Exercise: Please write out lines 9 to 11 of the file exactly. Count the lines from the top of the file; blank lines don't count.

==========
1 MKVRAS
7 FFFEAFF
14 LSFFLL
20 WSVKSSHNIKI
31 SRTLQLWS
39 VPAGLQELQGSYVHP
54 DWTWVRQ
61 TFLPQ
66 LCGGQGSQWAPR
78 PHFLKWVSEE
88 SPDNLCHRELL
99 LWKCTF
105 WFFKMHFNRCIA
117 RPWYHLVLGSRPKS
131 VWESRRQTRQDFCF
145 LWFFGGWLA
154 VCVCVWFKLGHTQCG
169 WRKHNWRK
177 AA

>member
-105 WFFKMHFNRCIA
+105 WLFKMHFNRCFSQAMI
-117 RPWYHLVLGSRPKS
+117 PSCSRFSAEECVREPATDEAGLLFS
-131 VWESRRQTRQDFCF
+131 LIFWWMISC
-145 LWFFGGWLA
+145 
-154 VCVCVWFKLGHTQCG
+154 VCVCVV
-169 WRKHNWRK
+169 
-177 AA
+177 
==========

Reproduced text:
66 LCGGQGSQWAPR
78 PHFLKWVSEE
88 SPDNLCHRELL